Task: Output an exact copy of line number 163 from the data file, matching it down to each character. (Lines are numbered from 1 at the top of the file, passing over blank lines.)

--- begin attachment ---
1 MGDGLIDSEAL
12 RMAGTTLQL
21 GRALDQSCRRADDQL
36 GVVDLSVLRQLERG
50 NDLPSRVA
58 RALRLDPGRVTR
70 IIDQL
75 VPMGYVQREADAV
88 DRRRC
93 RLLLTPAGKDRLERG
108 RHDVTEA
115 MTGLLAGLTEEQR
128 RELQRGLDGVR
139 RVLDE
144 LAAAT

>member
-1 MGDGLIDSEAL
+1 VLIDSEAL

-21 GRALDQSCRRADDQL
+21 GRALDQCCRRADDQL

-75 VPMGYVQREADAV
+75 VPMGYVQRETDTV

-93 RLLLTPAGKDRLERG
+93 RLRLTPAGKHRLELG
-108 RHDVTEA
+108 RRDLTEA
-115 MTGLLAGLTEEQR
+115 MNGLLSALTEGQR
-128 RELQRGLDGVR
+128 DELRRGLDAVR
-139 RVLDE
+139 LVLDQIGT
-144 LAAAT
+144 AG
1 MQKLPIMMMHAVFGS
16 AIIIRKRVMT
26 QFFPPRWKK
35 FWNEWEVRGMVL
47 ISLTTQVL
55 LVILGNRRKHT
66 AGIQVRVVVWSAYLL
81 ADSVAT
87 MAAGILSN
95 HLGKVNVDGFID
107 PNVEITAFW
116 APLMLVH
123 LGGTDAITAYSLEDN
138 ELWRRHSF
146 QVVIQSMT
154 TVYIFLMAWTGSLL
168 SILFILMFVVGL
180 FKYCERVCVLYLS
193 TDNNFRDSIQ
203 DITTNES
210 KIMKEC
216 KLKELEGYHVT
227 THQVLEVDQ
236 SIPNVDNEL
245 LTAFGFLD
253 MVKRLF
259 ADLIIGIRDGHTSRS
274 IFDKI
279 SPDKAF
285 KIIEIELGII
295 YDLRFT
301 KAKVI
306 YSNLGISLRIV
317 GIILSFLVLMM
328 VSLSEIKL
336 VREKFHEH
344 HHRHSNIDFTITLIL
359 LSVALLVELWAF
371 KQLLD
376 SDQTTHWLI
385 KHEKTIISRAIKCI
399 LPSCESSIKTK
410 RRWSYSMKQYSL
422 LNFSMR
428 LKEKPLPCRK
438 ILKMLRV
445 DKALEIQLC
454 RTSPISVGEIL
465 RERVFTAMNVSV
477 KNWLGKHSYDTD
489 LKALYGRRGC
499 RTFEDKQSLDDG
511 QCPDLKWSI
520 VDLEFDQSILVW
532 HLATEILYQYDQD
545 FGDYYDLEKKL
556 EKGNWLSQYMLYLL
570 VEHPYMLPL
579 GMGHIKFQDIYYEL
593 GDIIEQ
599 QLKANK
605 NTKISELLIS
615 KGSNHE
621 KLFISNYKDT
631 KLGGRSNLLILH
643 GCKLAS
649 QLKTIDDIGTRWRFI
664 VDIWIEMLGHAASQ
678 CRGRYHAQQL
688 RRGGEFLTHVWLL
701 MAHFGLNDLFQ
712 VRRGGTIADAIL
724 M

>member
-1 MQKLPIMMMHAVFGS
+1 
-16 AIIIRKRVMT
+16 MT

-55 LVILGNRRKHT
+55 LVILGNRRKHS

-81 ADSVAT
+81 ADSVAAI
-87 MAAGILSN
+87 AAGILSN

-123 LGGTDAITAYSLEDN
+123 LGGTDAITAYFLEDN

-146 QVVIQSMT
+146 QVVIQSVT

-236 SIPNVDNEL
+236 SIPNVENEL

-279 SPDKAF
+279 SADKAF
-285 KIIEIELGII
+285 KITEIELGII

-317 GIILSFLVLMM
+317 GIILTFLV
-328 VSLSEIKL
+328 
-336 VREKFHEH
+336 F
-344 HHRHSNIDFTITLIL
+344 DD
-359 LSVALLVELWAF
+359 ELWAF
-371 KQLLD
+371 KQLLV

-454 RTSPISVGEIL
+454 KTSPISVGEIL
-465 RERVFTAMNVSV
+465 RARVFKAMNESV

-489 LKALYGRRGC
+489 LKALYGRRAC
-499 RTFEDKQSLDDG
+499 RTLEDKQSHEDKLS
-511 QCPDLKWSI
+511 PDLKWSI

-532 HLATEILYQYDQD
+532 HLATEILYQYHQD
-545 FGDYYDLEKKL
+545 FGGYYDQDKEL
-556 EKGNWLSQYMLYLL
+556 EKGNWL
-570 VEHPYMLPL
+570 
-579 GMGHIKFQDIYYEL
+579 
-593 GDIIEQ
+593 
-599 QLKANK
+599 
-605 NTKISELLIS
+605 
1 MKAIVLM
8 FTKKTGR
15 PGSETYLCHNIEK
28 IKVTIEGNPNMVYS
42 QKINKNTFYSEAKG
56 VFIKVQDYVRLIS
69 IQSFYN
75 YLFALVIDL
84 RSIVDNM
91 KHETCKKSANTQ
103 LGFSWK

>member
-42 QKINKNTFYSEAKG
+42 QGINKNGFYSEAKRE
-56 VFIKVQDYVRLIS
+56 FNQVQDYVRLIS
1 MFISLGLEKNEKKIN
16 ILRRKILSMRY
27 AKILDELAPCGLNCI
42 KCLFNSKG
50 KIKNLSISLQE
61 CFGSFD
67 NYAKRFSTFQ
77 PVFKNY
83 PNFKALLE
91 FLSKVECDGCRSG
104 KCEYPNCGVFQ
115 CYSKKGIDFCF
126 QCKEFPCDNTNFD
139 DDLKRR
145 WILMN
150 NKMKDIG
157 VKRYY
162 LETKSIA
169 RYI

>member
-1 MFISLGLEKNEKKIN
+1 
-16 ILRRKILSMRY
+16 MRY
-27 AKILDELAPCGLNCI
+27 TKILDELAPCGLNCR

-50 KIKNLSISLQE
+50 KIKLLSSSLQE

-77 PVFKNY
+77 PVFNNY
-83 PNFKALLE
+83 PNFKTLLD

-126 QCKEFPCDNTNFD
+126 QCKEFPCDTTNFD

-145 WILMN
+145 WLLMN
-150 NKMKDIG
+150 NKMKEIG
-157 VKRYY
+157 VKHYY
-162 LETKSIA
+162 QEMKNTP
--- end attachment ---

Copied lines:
-599 QLKANK